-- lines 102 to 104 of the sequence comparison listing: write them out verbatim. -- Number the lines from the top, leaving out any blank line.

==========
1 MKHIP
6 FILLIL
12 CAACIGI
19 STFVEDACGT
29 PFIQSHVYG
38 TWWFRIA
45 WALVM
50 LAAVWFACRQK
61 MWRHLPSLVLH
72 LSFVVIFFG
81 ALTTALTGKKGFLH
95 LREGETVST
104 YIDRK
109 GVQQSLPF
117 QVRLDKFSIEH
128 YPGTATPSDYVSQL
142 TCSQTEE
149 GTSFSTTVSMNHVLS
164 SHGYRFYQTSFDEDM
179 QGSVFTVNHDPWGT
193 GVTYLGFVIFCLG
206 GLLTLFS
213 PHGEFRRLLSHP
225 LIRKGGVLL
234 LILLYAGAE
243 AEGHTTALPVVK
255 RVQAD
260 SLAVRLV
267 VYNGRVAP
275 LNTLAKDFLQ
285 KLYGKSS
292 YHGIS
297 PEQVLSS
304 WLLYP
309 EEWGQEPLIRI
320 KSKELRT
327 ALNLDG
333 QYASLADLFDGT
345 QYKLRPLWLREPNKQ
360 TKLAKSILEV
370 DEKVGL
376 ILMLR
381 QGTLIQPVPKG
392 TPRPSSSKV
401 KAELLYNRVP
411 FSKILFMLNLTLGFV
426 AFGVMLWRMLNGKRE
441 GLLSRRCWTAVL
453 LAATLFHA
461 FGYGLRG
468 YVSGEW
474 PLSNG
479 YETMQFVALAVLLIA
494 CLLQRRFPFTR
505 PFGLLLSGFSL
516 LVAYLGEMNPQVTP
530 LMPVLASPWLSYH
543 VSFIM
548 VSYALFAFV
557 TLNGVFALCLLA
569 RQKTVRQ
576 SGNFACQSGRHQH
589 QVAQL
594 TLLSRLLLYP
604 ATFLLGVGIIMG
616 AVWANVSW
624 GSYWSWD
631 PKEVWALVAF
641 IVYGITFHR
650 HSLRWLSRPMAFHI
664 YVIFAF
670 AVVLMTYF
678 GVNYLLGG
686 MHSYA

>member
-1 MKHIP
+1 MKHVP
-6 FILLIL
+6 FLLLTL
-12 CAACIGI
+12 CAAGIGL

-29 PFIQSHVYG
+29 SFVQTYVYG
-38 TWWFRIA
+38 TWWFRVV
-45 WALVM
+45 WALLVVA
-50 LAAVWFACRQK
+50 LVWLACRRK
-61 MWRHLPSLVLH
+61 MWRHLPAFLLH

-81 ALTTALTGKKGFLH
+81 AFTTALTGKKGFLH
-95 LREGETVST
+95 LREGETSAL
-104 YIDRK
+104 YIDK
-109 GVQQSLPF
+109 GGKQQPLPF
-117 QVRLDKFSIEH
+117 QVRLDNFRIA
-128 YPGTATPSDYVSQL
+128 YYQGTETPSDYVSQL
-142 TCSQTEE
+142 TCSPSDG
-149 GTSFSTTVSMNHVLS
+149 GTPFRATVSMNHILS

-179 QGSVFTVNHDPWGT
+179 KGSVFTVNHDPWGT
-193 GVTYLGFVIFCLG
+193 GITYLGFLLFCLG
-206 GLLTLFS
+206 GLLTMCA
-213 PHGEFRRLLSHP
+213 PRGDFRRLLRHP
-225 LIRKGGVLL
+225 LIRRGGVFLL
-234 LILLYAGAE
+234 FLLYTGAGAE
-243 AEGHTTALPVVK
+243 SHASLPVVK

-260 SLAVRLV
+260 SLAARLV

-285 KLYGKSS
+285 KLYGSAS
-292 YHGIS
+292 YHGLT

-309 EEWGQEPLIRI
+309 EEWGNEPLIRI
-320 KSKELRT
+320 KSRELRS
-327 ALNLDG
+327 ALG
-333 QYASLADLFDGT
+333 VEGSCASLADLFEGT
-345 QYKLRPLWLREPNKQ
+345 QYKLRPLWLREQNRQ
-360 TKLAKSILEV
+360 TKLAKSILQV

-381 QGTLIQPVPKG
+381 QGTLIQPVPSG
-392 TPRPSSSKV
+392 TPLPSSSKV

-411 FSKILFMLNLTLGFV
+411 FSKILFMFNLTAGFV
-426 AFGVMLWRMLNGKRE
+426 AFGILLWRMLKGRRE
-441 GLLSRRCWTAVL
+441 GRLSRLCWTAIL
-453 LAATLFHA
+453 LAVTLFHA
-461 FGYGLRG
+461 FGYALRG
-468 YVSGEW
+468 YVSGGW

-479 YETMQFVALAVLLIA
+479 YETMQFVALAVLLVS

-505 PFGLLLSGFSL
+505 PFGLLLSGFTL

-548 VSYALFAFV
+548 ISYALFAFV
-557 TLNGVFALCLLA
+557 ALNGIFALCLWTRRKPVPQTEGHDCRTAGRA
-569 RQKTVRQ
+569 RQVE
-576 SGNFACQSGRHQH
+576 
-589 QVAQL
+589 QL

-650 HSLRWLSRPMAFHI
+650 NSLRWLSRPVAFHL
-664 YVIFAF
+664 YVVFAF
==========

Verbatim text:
-128 YPGTATPSDYVSQL
+128 YYQGTETPSDYVSQL
-142 TCSQTEE